Immigration and Customs Enforcement officers arrested over 450 illegal immigrants in sanctuary cities including New York, Los Angeles, and Portland this week. From the LA Times:
ICE said it arrested 167 people in and around Los Angeles, a region in which several cities and counties have been tagged by justice officials as being so-called sanctuaries — a loosely defined term used to describe local governments that restrict police from assisting immigration authorities in identifying and detaining people suspected of being in the country illegally.
Arrests were also made in San Francisco and San Jose. Overall, ICE said it arrested nearly 500 people across the country over the last few days.
The surge of arrests was similar in size to several past operations ICE has carried out in recent years. But the focus on places deemed by justice officials to be soft on illegal immigration served to ratchet up an already tense standoff.
In a press release, ICE’s acting director Tom Homan said, “Sanctuary jurisdictions that do not honor detainers or allow us access to jails and prisons are shielding criminal aliens from immigration enforcement and creating a magnet for illegal immigration.” The majority of the 498 people arrested this week had criminal convictions or had been previously deported:
- 317 had criminal convictions, as noted in the chart below;
- 68 are immigration fugitives;
- 104 are previously deported criminal aliens; and
- 18 are gang members or affiliates.
Of those 317 criminal convictions, the largest number (86) were for DUI, but there were also several individuals who had been convicted of more serious crimes, including assault and sexual abuse of minors:
- In Baltimore, a citizen of El Salvador who entered the U.S. illegally on a fraudulent passport, and was previously charged with attempted murder/conspiracy to commit murder and convicted of first degree assault. She was previously released from local custody before ICE could assume custody.
- In Boston, a citizen of India who entered the U.S. illegally and who was convicted of indecent assault/battery on a person over 14 and was required to register as a sex offender.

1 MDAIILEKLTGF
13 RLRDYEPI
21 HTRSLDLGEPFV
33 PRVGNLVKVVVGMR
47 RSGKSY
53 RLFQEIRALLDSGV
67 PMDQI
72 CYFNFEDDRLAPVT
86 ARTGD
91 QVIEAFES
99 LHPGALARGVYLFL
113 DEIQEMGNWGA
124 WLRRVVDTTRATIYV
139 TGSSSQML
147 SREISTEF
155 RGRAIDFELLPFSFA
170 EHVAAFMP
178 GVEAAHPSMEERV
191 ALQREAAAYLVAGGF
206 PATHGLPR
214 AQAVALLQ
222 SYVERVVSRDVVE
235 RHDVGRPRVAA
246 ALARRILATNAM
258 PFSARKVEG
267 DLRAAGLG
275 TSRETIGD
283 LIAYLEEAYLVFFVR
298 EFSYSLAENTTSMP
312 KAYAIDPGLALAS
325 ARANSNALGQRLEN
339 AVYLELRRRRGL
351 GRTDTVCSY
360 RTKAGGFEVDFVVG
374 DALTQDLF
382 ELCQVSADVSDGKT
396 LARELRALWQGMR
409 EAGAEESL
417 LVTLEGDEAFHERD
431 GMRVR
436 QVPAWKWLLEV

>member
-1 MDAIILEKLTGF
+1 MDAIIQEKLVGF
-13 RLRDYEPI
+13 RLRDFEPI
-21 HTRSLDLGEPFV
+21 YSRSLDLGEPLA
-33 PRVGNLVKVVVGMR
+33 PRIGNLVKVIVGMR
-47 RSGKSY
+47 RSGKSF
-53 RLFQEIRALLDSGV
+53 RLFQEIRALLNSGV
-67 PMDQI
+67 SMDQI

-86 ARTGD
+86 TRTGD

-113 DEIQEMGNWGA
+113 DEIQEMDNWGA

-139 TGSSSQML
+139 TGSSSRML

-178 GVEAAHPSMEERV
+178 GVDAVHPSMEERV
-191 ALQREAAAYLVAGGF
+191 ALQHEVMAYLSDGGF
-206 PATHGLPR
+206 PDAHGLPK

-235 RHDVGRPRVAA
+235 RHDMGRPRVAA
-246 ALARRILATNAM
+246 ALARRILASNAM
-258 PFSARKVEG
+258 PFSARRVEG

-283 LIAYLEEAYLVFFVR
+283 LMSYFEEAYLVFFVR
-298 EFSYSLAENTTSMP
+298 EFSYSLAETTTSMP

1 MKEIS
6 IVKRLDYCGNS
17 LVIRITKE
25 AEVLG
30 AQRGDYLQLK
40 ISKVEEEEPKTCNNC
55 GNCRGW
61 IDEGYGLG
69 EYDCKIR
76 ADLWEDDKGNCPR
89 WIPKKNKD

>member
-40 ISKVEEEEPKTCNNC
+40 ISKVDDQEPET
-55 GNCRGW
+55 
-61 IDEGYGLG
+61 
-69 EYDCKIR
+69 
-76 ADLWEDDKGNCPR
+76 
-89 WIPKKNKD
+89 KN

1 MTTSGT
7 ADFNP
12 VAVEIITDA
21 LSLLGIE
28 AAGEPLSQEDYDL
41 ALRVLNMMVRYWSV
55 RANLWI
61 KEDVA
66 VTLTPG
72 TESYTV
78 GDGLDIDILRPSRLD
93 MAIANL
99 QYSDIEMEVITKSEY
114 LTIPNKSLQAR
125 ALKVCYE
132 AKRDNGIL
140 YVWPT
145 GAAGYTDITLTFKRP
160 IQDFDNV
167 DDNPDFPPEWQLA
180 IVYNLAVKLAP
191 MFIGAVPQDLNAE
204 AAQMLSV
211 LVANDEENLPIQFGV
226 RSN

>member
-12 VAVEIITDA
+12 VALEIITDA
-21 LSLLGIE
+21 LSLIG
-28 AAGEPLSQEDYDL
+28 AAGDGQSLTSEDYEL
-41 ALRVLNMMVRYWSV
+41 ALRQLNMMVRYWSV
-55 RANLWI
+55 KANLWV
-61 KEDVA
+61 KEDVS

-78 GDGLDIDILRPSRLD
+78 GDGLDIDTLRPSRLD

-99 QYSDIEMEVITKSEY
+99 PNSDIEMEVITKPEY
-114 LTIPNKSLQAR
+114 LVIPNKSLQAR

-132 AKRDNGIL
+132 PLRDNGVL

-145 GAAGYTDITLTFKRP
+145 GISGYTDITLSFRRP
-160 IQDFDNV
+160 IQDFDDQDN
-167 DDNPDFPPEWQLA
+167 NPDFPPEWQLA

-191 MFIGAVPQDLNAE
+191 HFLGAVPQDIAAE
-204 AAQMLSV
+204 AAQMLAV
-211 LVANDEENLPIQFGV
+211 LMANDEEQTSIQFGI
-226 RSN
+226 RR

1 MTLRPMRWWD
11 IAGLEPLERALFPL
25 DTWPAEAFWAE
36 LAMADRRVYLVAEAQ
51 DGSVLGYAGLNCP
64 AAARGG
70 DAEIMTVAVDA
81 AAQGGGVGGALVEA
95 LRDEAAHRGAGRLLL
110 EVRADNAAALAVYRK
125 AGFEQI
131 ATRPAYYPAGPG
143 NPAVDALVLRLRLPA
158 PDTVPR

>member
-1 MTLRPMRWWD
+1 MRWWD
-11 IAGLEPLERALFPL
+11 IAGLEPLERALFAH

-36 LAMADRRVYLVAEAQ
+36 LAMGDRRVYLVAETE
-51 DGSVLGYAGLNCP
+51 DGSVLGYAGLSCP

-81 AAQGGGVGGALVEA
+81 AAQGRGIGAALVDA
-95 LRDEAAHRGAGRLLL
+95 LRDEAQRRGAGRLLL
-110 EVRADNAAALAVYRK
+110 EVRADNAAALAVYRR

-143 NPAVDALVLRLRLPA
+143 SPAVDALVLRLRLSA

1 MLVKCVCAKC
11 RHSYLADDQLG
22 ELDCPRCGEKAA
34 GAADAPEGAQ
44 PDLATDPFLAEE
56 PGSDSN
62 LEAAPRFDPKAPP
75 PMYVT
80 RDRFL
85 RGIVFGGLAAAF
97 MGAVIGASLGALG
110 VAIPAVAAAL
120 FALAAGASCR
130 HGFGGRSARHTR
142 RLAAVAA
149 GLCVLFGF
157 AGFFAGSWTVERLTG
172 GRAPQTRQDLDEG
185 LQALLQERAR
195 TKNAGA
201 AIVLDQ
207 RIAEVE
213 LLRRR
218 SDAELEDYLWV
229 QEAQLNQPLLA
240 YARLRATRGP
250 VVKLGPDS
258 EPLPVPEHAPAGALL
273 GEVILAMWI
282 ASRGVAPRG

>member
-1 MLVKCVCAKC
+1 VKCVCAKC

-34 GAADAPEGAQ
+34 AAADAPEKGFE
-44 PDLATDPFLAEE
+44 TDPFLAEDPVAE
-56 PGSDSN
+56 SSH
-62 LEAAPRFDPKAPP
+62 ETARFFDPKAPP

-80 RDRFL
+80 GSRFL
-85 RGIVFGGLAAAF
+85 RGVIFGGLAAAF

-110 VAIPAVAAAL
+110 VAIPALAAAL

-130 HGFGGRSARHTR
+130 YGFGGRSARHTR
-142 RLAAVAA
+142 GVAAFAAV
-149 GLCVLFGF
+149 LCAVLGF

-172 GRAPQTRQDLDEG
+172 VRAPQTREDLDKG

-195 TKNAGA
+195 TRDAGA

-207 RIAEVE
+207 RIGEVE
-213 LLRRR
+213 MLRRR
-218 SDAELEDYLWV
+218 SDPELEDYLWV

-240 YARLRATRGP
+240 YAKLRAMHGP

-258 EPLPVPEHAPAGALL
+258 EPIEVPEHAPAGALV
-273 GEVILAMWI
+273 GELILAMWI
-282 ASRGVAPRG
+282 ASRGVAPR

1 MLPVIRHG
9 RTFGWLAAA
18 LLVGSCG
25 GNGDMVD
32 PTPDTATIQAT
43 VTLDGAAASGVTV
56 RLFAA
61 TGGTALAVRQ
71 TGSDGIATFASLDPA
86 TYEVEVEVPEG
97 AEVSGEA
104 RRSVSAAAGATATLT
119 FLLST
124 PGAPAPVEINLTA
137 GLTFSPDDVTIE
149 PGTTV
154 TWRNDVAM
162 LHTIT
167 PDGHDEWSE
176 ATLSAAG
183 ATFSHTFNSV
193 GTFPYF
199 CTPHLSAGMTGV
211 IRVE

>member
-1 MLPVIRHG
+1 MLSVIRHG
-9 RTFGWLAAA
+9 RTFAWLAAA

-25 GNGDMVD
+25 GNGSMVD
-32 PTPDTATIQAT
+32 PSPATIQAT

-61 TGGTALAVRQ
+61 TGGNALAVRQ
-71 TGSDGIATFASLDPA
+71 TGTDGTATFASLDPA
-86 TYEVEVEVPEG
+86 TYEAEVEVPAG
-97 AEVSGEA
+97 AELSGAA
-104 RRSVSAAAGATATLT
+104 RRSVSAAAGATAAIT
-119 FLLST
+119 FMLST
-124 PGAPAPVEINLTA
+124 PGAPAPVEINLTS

- In Denver, a citizen of Guatemala with lawful permanent legal status who was previously convicted of felony menacing, 6 DUIs, child abuse, assault and domestic violence harassment.
- In Los Angeles, a citizen of Mexico and documented Colonia Chiques gang member who entered the United States illegally. At the time of his arrest, the subject rammed multiple law enforcement vehicles in an effort to evade arrest. After he was placed under arrest, a search of his person revealed a loaded handgun in his pocket. The subject was turned over to local authorities and charged with assault with a deadly weapon, probation in possession of firearm, carrying a concealed weapon and carrying a loaded firearm in public.
- In New York, a citizen of Ecuador with lawful permanent resident status who was previously charged with sexual abuse of a minor and convicted of endangering the welfare of a child, and convicted of sexual abuse of a minor under 14. He was previously released from local custody before ICE could assume custody.
ICE also notes that no one with DACA status was targeted for arrest. Those who were arrested will either be deported or prosecuted for immigration crimes. All of this seems like something to celebrate. ICE took people with criminal convictions, gang affiliations or previous deportations off the streets. It’s hard to imagine any of these cities finding something to complain about here.
Attorney General Jeff Sessions has repeatedly criticized sanctuary cities. Here he is speaking about the issue in March: